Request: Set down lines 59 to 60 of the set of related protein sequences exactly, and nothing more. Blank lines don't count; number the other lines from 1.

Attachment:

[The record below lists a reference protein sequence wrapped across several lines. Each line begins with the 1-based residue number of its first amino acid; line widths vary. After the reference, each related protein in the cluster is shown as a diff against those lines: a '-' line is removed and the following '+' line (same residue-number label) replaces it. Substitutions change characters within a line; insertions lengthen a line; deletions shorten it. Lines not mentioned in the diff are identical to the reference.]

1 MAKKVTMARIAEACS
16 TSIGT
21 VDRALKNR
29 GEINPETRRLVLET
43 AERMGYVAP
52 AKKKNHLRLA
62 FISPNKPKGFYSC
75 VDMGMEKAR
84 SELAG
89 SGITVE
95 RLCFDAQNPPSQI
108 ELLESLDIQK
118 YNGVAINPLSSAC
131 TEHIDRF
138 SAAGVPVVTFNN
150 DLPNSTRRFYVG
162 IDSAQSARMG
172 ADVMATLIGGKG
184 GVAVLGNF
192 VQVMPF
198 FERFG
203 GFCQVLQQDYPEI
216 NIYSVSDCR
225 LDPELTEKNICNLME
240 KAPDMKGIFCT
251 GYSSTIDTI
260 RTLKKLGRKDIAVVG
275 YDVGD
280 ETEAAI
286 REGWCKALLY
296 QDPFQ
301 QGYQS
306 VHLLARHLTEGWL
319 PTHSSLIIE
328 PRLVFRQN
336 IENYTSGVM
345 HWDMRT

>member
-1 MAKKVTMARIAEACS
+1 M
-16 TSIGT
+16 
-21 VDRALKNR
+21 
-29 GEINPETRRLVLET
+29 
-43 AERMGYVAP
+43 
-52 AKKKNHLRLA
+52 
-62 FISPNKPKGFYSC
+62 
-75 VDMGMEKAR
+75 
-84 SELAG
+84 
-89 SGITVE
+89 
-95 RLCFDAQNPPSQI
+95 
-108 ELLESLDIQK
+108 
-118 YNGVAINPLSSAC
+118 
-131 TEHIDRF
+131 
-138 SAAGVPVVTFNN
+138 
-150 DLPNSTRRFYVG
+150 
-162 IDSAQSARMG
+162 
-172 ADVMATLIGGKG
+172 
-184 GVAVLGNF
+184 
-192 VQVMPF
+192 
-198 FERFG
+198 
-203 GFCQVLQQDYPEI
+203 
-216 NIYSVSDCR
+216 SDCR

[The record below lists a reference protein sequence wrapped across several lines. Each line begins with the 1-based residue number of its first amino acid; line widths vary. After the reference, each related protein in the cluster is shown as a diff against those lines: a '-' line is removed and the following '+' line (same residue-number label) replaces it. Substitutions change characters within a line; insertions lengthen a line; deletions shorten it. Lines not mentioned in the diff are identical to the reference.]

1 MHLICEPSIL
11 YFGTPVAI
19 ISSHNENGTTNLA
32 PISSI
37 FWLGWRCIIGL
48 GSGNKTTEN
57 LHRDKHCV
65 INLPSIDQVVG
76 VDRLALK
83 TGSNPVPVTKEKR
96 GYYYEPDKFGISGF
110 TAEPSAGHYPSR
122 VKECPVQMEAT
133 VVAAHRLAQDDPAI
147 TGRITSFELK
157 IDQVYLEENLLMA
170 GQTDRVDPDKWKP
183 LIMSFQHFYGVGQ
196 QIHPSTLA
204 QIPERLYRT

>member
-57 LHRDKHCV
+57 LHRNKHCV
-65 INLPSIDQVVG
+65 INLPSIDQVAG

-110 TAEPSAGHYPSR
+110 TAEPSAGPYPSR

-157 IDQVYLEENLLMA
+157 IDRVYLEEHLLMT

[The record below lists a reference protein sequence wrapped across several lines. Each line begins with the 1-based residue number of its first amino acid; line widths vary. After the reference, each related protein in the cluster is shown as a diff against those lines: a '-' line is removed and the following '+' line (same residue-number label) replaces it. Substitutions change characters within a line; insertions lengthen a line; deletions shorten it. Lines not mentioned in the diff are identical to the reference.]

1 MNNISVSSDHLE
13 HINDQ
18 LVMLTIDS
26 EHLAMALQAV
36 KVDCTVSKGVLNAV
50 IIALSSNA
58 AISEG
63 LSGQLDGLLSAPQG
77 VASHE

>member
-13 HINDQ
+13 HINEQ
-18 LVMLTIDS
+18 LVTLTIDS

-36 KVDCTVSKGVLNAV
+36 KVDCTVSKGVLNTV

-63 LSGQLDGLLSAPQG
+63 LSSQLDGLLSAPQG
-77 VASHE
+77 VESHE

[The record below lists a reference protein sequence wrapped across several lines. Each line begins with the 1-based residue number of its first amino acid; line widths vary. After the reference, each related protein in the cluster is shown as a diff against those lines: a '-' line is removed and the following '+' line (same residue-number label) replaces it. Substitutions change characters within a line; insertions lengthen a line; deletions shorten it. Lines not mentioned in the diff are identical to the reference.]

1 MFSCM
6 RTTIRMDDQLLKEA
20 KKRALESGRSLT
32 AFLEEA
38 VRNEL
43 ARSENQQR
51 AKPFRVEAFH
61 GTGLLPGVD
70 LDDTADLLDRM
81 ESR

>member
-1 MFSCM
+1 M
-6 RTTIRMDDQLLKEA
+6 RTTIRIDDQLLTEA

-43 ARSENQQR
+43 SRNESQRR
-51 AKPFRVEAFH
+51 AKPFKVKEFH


+89 
-95 RLCFDAQNPPSQI